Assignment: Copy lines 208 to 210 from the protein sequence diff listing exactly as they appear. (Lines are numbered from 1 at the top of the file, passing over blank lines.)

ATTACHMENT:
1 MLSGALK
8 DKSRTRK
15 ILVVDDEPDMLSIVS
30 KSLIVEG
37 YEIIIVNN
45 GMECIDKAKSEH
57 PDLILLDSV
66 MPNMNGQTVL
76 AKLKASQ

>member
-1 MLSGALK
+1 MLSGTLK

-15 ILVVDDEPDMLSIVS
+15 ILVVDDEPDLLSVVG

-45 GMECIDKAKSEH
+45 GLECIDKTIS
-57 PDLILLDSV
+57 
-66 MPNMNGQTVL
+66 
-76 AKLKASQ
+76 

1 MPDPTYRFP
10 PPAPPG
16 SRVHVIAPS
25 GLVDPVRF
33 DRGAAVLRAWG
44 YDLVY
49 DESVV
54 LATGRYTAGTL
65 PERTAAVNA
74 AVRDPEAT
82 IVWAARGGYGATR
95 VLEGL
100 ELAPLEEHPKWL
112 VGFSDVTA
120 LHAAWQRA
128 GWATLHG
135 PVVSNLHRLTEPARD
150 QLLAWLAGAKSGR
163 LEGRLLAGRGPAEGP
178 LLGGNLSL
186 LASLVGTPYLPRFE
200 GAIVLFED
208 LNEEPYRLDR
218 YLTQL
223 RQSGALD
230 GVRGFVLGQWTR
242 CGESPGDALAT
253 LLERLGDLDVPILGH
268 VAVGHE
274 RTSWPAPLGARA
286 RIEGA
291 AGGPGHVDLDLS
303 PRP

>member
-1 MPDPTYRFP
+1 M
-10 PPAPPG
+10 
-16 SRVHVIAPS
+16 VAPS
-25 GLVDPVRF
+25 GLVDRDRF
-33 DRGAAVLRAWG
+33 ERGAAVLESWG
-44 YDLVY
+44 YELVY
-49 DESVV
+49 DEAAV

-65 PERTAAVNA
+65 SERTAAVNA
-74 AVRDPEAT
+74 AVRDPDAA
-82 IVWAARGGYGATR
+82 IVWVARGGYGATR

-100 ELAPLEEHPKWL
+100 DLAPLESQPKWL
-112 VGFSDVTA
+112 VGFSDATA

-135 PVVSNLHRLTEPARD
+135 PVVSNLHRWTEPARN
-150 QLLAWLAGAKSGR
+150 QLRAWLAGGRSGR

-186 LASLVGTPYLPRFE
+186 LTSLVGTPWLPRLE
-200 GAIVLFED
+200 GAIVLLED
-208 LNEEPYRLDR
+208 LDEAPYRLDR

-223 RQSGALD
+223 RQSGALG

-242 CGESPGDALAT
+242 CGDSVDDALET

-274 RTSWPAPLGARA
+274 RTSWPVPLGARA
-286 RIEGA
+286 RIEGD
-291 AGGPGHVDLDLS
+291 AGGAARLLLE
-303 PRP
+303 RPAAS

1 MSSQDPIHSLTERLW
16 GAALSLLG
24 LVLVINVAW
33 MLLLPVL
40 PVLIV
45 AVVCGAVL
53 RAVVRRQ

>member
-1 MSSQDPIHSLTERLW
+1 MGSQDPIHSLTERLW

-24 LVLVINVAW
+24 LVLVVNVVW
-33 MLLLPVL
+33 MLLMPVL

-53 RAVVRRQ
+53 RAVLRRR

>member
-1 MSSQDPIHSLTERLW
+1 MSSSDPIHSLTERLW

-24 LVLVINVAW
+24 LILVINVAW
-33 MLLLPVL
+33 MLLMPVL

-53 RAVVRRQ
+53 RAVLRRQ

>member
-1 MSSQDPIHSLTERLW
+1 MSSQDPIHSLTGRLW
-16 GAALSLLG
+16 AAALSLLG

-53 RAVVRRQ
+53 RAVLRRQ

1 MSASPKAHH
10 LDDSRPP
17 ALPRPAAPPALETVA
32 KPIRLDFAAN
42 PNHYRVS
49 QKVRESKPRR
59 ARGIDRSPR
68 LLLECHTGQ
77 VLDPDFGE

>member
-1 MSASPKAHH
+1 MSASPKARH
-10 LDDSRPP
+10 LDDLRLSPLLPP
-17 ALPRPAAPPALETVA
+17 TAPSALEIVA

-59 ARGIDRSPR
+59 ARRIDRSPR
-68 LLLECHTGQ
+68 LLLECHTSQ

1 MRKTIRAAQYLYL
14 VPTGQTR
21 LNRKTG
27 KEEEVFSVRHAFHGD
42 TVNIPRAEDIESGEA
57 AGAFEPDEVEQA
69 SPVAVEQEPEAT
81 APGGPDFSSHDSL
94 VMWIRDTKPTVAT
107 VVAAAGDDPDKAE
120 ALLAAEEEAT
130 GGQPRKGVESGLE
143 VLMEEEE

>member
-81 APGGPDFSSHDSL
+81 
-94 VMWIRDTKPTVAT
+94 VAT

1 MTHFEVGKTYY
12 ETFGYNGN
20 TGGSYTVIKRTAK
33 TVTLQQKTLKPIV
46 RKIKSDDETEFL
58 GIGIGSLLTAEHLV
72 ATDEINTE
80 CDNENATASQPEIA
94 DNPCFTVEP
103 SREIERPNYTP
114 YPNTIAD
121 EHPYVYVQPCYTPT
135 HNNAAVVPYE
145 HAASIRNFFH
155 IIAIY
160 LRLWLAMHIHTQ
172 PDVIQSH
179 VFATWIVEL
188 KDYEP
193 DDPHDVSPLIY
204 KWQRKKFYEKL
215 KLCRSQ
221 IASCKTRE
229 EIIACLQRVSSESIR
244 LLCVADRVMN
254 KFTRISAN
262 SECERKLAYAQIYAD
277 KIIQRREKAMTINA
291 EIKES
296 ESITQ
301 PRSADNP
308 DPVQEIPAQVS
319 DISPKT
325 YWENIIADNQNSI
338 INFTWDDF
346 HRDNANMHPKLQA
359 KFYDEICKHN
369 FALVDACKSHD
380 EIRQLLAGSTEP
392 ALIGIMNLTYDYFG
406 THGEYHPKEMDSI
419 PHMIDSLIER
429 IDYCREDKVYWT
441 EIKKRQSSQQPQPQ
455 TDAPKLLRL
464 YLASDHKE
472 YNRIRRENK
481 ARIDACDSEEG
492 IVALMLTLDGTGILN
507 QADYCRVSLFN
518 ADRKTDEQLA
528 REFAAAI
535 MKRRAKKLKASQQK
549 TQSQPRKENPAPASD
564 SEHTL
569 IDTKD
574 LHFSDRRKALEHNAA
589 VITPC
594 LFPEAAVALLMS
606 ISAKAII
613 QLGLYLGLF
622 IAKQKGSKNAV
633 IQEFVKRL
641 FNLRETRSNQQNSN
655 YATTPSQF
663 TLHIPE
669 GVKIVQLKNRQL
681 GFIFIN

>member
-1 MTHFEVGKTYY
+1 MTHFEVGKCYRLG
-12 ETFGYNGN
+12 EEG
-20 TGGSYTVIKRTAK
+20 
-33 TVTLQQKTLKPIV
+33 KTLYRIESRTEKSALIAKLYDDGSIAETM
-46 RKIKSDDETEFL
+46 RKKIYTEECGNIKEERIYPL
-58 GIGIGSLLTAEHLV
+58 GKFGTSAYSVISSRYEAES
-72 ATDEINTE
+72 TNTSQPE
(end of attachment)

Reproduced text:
346 HRDNANMHPKLQA
359 KFYDEICKHN
369 FALVDACKSHD